Page:Oliver Twist (1838) vol. 3.djvu/320

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defined or positive hopes of mercy, but that he had never been able to consider more than the dim probability of dying so soon. He had spoken little to either of the two men who relieved each other in their attendance upon him, and they, for their parts, made no effort to rouse his attention. He had sat there awake, but dreaming. Now he started up every minute, and with gasping mouth and burning skin hurried to and fro, in such a paroxysm of fear and wrath that even they—used to such sights—recoiled from him with horror. He grew so terrible at last in all the tortures of his evil conscience, that one man could not bear to sit there, eyeing him alone, and so the two kept watch together.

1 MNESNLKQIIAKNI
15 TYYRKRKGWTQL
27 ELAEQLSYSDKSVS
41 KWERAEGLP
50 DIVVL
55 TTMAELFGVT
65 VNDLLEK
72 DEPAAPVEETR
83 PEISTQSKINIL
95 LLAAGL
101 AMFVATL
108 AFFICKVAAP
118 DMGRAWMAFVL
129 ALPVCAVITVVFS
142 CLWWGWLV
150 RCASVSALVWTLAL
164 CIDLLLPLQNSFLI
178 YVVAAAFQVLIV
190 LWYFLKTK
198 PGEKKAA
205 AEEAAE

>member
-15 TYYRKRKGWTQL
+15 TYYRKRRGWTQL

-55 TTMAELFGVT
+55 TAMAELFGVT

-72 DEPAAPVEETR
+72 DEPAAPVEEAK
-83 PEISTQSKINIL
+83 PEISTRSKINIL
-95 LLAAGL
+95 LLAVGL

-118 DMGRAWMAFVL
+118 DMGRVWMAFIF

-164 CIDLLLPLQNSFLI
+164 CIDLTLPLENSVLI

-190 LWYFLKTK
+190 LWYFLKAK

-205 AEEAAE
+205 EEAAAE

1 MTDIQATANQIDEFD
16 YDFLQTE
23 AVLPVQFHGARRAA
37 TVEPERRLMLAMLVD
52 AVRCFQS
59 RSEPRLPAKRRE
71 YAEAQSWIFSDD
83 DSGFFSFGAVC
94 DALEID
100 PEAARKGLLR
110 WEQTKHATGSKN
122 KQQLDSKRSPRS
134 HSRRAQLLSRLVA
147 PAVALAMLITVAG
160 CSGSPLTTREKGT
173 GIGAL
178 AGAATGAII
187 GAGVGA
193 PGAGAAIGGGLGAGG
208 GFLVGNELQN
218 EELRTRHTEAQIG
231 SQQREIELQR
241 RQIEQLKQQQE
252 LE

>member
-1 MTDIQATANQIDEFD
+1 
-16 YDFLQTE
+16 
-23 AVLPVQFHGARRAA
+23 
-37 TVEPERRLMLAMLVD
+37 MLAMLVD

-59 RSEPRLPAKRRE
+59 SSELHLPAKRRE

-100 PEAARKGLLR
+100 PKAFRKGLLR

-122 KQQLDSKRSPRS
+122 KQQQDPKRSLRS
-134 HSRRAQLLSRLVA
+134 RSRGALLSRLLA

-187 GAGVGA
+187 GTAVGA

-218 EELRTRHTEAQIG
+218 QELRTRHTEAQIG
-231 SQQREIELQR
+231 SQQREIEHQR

He cowered down upon his stone bed, and thought of the past. He had been wounded with some missiles from the crowd on the day of his capture, and his head was bandaged with a linen cloth. His red hair hung down upon his bloodless face; his beard was torn and twisted into knots; his eyes shone with a terrible light; his unwashed flesh crackled with the fever that